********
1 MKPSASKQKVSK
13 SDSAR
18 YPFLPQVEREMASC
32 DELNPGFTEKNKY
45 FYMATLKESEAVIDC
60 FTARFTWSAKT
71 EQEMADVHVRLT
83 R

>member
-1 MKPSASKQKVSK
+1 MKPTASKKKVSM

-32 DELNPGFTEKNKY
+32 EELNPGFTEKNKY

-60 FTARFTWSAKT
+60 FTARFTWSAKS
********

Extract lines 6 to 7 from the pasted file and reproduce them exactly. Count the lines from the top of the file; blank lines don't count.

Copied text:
60 FTARFTWSAKT
71 EQEMADVHVRLT